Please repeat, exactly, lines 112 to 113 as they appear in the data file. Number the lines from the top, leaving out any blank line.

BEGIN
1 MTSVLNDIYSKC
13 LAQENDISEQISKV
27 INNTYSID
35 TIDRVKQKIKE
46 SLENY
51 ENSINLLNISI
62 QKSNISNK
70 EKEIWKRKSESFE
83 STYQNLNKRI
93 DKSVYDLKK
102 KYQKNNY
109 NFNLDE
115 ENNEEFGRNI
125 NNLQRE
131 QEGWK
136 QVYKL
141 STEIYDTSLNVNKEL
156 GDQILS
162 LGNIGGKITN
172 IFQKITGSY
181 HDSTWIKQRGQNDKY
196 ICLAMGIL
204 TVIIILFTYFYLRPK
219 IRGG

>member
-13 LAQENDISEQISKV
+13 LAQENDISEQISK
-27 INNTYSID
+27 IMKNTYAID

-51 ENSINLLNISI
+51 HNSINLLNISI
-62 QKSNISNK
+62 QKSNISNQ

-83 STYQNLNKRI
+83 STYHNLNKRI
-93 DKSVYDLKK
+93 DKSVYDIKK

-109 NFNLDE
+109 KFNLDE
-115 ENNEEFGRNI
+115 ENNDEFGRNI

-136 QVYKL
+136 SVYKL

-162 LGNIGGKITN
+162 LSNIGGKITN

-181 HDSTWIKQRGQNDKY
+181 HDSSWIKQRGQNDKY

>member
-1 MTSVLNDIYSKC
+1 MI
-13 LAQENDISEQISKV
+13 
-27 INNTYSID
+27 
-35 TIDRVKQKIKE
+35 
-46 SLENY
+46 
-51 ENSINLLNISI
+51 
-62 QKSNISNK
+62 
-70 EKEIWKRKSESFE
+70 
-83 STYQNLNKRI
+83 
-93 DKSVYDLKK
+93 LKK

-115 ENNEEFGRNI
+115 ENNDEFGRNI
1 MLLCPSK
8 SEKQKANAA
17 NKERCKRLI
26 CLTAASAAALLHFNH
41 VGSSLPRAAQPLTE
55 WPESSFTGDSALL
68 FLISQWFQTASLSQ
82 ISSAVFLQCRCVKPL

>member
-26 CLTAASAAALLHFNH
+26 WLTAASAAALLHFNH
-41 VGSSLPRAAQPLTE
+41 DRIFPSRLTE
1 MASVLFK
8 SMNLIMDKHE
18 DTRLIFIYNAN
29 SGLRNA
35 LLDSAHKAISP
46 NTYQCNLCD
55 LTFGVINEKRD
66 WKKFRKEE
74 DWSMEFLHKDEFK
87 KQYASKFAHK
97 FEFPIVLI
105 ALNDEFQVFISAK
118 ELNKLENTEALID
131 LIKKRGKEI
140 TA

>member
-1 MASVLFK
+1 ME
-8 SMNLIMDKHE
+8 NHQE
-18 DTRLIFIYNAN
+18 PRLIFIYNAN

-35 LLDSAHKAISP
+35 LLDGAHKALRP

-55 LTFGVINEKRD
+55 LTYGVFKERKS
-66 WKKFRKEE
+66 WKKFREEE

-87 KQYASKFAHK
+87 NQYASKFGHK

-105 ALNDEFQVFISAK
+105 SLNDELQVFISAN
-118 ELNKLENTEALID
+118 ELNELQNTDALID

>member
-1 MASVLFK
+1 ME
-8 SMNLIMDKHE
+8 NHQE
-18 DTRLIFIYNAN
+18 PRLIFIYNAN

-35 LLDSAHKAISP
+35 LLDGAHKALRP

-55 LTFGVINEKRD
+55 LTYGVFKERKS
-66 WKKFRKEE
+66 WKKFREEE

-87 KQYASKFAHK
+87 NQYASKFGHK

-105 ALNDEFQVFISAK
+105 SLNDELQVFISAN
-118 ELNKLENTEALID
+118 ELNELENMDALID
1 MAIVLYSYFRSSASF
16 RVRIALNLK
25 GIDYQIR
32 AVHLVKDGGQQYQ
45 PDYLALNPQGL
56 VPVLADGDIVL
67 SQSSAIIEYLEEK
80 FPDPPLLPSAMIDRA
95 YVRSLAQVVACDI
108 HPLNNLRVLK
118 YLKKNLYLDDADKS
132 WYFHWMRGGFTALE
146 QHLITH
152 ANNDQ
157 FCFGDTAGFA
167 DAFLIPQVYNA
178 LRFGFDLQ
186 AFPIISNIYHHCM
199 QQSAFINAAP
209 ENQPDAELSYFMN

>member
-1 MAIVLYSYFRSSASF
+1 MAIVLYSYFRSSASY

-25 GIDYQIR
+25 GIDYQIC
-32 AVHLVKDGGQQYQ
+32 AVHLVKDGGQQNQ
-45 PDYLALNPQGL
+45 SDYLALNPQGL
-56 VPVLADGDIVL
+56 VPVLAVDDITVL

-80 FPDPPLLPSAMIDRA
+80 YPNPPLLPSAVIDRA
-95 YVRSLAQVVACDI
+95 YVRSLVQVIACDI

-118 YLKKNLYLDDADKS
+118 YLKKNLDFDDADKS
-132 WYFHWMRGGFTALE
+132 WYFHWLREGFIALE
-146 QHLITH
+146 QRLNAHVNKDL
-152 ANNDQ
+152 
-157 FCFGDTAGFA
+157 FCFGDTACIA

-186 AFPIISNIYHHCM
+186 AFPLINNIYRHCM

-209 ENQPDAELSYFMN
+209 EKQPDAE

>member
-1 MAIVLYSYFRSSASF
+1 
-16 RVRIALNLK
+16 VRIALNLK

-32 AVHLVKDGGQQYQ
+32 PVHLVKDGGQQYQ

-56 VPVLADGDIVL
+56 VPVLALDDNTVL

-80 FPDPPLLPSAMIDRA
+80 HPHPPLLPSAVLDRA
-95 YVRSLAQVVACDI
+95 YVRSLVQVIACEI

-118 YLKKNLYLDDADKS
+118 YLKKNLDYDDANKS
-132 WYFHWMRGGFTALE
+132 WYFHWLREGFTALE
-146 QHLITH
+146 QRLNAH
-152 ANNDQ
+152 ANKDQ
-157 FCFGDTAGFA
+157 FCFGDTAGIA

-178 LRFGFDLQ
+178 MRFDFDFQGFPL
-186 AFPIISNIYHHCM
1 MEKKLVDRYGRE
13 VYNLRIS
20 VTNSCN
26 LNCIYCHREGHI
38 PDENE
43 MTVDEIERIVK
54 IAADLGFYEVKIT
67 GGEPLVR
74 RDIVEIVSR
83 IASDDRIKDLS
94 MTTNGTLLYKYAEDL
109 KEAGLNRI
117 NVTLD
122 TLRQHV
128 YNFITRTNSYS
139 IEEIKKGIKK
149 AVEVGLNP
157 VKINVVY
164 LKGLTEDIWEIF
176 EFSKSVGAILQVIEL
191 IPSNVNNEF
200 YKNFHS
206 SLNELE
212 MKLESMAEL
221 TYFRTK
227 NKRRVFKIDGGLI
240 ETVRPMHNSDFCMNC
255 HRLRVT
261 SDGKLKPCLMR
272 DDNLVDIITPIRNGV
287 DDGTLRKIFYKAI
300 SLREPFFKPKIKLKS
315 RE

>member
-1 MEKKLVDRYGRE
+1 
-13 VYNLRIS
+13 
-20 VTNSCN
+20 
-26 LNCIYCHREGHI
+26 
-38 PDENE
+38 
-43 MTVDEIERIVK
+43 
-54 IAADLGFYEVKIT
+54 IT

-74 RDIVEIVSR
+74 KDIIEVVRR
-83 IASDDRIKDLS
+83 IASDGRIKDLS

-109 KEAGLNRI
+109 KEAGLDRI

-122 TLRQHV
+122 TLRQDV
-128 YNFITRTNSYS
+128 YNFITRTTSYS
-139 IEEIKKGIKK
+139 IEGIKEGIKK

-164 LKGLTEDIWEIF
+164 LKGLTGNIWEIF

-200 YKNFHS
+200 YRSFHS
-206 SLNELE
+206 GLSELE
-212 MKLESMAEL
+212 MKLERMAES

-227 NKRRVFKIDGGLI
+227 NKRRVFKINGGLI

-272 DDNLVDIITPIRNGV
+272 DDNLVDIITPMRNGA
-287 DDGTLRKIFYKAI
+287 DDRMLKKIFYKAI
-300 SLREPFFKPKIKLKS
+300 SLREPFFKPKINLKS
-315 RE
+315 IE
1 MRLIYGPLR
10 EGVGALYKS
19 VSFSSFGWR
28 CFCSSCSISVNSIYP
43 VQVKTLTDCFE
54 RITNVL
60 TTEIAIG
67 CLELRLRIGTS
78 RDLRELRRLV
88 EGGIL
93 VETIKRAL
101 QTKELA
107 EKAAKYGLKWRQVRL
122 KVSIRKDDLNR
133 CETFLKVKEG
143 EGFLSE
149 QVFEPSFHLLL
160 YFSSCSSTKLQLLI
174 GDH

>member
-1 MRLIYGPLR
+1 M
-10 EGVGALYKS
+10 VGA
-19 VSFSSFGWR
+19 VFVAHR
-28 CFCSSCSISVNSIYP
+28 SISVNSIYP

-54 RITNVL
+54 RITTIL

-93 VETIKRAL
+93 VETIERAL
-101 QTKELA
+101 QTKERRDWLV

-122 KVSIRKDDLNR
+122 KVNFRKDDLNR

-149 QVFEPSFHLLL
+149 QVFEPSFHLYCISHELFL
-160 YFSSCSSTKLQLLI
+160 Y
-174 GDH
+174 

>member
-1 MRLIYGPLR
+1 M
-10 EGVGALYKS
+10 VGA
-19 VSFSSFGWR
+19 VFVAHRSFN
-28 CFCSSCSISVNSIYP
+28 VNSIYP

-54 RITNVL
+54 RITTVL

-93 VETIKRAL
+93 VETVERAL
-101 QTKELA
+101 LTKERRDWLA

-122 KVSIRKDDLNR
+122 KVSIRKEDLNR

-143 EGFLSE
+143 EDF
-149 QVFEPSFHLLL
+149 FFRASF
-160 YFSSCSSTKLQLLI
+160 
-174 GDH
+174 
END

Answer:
-87 KQYASKFAHK
+87 NQYASKFGHK